The big buzzword in fraud prevention, echoing through the halls of every security conference in recent history, is “machine learning”. Like most tech buzzwords, this will eventually become part of our every day vocabulary. Already, dedicated companies are investing millions of dollars into anti-fraud platforms based almost solely on a machine learning backbone. The idea is simple – can costs be cut, and accuracy increased, by replacing a manual review team with an automated platform? As fraudsters become more and more sophisticated with an ever-increasing number of tools at their disposal, it is vital that the fraud detection systems learn and adapt, in real time, to keep ahead of the attackers. Traditional “rules-based” systems (where transactions are flagged for review if transaction variable “x” matches a rule in the system, for example, if the customer’s billing zip code and shipping zip code do not match) are expensive to maintain (unless they are allowed to become outdated), and difficult to modify quickly when urgently needed.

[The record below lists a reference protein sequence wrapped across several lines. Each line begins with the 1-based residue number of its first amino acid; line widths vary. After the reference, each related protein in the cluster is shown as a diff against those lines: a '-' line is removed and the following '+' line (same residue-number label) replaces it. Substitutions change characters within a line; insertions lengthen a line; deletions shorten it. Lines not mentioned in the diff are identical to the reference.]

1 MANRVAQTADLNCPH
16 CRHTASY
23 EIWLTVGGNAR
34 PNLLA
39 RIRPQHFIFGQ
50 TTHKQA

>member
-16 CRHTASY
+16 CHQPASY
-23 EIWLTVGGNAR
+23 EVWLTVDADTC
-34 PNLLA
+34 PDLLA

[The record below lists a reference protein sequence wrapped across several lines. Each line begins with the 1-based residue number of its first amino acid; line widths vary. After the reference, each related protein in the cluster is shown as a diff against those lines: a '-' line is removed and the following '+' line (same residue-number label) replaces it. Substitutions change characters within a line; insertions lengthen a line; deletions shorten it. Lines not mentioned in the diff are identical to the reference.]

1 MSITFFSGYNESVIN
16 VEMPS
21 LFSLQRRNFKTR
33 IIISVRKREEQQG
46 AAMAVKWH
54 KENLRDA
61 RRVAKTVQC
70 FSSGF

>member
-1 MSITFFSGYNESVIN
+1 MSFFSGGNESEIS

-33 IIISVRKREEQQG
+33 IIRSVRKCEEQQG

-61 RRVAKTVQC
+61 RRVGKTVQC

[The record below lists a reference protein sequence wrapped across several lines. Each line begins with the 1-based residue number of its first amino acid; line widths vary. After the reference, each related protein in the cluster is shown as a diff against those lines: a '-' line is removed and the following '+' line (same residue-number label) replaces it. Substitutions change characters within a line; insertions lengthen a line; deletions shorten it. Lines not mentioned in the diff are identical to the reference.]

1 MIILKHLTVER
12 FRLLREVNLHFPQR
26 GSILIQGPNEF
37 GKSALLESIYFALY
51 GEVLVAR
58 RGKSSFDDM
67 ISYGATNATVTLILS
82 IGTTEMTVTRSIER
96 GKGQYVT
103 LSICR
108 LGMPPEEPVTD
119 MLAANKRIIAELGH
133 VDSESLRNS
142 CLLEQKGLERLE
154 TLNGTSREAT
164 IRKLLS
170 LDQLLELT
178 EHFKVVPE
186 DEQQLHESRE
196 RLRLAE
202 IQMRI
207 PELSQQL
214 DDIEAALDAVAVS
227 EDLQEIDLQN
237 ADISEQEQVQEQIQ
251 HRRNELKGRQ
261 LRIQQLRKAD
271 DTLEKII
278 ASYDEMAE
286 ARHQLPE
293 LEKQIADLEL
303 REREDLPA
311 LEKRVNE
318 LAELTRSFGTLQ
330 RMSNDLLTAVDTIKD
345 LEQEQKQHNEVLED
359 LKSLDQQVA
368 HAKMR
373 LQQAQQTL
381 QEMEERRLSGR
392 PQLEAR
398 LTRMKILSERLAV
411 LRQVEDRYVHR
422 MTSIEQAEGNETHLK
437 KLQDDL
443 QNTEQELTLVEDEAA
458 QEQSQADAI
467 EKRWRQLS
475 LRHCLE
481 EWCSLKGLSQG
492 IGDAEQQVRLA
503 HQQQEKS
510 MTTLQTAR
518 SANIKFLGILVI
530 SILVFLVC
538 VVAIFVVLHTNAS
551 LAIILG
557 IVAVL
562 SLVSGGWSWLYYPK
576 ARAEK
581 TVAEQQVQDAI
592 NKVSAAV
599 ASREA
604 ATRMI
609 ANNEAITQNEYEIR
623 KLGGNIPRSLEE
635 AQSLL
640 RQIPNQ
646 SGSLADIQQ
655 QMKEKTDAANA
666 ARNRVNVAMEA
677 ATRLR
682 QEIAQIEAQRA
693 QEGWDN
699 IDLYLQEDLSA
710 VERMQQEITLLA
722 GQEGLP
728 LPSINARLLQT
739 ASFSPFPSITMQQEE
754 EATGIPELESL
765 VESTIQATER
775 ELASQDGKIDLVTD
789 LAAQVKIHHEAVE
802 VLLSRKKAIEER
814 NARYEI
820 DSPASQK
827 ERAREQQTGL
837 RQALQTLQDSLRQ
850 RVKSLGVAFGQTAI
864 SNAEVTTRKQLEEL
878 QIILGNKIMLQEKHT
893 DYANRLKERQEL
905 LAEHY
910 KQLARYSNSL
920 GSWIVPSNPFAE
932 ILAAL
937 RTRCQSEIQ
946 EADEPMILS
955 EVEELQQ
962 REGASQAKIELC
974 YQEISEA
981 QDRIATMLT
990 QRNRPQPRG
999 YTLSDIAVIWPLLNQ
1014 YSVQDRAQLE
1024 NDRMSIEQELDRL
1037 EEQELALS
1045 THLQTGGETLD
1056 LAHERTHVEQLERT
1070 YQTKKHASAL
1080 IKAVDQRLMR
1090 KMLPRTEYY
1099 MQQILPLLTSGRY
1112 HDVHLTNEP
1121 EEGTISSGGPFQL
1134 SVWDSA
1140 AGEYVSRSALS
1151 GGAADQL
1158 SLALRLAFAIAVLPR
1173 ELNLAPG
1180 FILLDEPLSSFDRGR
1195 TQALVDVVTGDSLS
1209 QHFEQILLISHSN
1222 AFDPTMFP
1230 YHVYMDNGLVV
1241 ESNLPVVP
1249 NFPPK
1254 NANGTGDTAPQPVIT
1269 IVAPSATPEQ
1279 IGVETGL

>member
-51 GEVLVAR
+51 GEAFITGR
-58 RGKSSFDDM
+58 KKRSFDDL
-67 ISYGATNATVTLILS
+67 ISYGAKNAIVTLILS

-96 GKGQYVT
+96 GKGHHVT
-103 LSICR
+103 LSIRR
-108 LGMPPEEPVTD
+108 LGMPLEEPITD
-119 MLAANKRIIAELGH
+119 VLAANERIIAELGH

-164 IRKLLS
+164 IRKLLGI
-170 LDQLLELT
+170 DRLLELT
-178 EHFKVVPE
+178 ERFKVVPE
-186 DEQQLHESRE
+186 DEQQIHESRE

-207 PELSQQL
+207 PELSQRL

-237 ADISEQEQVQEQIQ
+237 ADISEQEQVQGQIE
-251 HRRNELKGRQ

Data, with all the recent controversy surrounding it, is one of the most powerful things available to an anti-fraud platform. By using historical purchasing data of every “good” transaction in the database, and looking at the real-time transactions being received, an Artificial Intelligence system can use regressive analysis to “learn” which transactions are good and bad, and therefore approve them in real time. This then adds more data to the system, improving its future results. Where an ordinary manual review employee may use the recent data they have personally accessed, a machine learning system can process millions of pieces of data in a manner of minutes, and it will never forget.